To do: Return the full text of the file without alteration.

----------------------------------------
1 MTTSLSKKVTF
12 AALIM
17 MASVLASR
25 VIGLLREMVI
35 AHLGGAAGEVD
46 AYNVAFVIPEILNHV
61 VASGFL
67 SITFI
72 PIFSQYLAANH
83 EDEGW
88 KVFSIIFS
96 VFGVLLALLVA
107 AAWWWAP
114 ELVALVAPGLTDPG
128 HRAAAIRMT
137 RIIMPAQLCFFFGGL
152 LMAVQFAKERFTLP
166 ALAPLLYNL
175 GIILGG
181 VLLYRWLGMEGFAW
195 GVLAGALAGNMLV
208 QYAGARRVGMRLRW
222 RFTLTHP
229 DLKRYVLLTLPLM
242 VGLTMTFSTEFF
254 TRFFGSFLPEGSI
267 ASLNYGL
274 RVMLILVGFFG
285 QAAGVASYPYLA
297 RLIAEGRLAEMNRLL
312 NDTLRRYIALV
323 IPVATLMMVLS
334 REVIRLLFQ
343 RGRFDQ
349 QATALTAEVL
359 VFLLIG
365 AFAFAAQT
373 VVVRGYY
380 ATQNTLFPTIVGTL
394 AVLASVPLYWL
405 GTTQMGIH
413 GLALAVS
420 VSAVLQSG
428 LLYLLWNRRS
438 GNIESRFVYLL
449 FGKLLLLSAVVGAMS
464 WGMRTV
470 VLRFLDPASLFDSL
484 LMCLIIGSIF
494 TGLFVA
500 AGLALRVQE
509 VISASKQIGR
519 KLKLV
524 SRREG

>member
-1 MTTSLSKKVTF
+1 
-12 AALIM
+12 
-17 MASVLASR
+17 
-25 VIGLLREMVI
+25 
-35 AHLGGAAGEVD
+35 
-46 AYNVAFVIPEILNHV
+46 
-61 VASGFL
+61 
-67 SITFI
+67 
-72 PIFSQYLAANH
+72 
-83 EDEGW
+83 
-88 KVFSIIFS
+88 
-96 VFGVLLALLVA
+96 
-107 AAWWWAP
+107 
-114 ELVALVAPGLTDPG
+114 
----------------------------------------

1 MTTSLSKKVTF
12 AALIM
17 MASVLASR
25 VIGLLREMVI
35 AHLGGAAGEVD
46 AYNVAFVIPEILNHV
61 VASGFL
67 SITFI
72 PIFSQYLAANH
83 EDEGW
88 KVFSIIFS
96 VFGVLLALLVA
107 AAWWWAP
114 ELVALVAPGLTDPG
128 HRAAAIRMT
137 RIIMPAQLCFFFGGL
152 LMAVQFAKERFTLP
166 ALAPLLYNL
175 GIILGG
181 VLLYRWLGMEGFAW
195 GVLAGALAGNMLV
208 QYAGARRVGMRLRW
222 RFTLTHP
229 DLKRYVLLTLPLM
242 VGLTMTFSTEFF
254 TRFFGSFLPEGSI
267 ASLNYGL
274 RVMLILVGFFG
285 QAAGVASYPYLA
297 RLIAEGRLAEMNRLL
312 NDTLRRYIALV
323 IPVATLMMVLS
334 REVIRLLFQ
343 RGRFDQ
349 QATALTAEVL
359 VFLLIG
365 AFAFAAQT
373 VVVRGYY
380 ATQNTLFPTIVGTL
394 AVLASVPLYWL
405 GTTQMGIH
413 GLALAVS
420 VSAVLQSG
428 LLYLLWNRRS
438 GNIESRFVYLL
449 FGKLLLLSAVVGAMS
464 WGMRTV
470 VLRFLDPASLFDSL
484 LMCLIIGSIF
494 TGLFVA
500 AGLALRVQE
509 VISASKQIGR
519 KLKLV
524 SRREG

>member
-1 MTTSLSKKVTF
+1 
-12 AALIM
+12 
-17 MASVLASR
+17 
-25 VIGLLREMVI
+25 
-35 AHLGGAAGEVD
+35 
-46 AYNVAFVIPEILNHV
+46 
-61 VASGFL
+61 
-67 SITFI
+67 
-72 PIFSQYLAANH
+72 
-83 EDEGW
+83 
-88 KVFSIIFS
+88 
-96 VFGVLLALLVA
+96 
-107 AAWWWAP
+107 
-114 ELVALVAPGLTDPG
+114 